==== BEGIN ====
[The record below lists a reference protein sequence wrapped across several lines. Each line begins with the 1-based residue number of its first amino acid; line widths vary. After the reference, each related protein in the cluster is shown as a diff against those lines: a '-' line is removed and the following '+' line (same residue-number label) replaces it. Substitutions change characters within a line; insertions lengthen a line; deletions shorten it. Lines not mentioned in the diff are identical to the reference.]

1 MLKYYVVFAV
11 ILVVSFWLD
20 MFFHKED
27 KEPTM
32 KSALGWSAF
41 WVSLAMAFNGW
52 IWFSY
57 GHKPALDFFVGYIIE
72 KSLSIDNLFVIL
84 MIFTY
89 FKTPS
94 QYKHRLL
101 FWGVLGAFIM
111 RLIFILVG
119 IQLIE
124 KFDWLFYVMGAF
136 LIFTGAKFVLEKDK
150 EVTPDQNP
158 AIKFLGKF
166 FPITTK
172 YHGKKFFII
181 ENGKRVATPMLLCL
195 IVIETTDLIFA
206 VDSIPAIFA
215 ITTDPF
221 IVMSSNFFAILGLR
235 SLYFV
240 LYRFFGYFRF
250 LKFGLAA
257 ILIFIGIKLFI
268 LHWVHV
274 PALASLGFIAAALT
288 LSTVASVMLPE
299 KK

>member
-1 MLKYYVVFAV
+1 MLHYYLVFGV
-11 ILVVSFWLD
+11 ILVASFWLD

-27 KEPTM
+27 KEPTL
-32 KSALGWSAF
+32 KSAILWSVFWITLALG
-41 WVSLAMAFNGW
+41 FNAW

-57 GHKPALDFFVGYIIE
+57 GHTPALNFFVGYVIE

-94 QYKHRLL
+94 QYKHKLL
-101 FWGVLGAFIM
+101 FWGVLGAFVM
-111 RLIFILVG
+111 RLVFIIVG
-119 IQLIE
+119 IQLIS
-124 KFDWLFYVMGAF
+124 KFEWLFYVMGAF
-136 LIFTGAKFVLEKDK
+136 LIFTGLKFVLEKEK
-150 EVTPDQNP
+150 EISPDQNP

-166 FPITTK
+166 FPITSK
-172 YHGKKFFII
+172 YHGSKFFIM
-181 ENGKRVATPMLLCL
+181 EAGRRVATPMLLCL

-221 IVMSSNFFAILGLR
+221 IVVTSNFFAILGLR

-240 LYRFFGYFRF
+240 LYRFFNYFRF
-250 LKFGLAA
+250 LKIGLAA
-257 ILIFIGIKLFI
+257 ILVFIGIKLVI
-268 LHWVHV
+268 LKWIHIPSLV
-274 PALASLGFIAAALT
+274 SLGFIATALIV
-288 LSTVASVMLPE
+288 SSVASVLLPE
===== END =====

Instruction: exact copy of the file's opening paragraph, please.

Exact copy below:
[The record below lists a reference protein sequence wrapped across several lines. Each line begins with the 1-based residue number of its first amino acid; line widths vary. After the reference, each related protein in the cluster is shown as a diff against those lines: a '-' line is removed and the following '+' line (same residue-number label) replaces it. Substitutions change characters within a line; insertions lengthen a line; deletions shorten it. Lines not mentioned in the diff are identical to the reference.]